Pope-Riddle toured New England for inspiration at others school, but wrote a friend, “They all illustrate exceedingly well the things I wish to avoid.” So she designed something out of the Cotswolds and even brought builders over from there to help in construction. It was completed in 1927 and Mrs. Riddle ran the joint with an iron fist. (She had some very strong opinions on what an all-boys school should and shouldn’t offer.)
I finally found the Ordway Gallery – in the Beatson Performing Arts building in the way-back, which also houses a giant gym and a store and a post office and who knows what else.
I never found my contact. In fact, despite seeing students and faculty and employees and parents milling all around the campus, I sheepishly entered the Ordway Gallery alone… and remained alone for the duration of my visit.
Not that my visit was very long. After all… c’mon, this is a high school art gallery. It ain’t big. I was most interested in the stuff that is more or less permanently on display. Like the Theodate Pope Riddle and Avon display case.
The display is an exceptional way to celebrate Avon Old Farms and Mrs. Riddle’s legacy. The exhibit displays: some of the original tools used by local craftsmen to forge, carve, and chisel this campus into being; original hardware, elevation drawings of Mrs. Riddle’s vision for this building complex; and photographs of the campus being constructed by hand in the 1920s.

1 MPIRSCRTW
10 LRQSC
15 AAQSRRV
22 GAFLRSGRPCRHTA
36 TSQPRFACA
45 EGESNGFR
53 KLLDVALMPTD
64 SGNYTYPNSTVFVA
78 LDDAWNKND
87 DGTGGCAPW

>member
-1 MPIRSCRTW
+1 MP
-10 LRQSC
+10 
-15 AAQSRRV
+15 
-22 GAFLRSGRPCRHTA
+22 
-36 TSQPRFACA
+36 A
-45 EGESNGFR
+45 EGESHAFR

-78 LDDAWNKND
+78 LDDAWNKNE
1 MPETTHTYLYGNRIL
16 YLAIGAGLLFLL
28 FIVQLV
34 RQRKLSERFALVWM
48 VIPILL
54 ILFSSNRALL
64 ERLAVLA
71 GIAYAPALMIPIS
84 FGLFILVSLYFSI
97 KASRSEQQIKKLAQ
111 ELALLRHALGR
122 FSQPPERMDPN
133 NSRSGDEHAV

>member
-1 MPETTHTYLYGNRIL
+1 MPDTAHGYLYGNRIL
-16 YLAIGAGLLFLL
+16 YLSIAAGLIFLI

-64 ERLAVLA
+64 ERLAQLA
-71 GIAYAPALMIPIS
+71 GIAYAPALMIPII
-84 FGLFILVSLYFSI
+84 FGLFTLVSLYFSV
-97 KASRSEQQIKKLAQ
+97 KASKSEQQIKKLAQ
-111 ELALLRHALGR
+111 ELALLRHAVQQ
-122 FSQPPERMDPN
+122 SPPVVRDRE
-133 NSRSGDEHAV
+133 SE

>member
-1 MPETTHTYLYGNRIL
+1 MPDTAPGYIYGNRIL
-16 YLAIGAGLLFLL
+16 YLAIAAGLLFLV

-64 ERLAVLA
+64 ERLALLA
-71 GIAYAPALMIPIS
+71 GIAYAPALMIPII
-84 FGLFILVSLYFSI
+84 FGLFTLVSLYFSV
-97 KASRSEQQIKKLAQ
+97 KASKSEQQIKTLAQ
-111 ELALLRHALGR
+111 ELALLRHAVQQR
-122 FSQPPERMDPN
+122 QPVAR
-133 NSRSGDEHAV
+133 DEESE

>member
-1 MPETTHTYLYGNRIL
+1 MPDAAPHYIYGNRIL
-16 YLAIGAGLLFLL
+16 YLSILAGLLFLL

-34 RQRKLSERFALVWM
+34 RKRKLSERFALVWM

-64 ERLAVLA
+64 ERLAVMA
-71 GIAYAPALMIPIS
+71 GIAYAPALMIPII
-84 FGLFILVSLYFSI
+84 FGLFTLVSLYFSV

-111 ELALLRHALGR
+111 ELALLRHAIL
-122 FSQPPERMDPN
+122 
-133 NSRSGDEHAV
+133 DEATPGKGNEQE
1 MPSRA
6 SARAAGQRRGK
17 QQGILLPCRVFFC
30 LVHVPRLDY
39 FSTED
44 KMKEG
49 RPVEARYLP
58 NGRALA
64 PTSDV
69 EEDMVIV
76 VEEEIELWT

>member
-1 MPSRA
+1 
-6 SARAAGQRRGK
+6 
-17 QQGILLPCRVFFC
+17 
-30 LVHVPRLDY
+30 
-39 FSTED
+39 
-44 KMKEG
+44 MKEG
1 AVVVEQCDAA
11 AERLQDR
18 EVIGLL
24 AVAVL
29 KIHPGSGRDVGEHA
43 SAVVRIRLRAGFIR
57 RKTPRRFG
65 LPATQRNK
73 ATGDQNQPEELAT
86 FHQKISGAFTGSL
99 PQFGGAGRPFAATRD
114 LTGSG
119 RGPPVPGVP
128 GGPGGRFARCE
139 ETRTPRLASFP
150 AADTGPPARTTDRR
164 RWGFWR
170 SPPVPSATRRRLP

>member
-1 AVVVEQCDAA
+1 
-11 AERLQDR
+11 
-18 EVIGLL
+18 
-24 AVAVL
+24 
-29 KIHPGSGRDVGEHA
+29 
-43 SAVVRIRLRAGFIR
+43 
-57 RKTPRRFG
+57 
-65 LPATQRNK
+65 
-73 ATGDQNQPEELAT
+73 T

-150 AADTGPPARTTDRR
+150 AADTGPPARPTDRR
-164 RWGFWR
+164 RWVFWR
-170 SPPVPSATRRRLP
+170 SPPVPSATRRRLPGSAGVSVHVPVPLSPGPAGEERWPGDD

Cool as it is, again, it’s not big. Please know that I’ve been in much smaller art galleries than the Ordway. And art galleries that are no where near as nicely presented.
Back when I first reached out to the school, the main exhibit featured two alumni who have gone on to found an architecture firm. I was bummed that I’d missed that, but came to find out that they kept a few bits of it up for my visit.
Yup, just for me.
Christopher Stone and his partner David Fox founded the STONEFOX Architects in 2002 with the belief that all that all successful architecture, interior design, and landscape projects are shaped by listening closely to clients and responding with the polished aesthetic dexterity that has become the firm’s hallmark.
Chris Stone brings over 14 years of experience in architecture and design to STONEFOX. With his passion for planning and detail, and his wide-ranging portfolio of corporate, artistic, and personal projects, Chris is able to anticipate new opportunities for creating spaces with lasting value. He can trace his love of art and design back to his time at Avon, where he says he was, “immediately captivated by the architecture of Mrs. Riddle’s Cotswold Village.”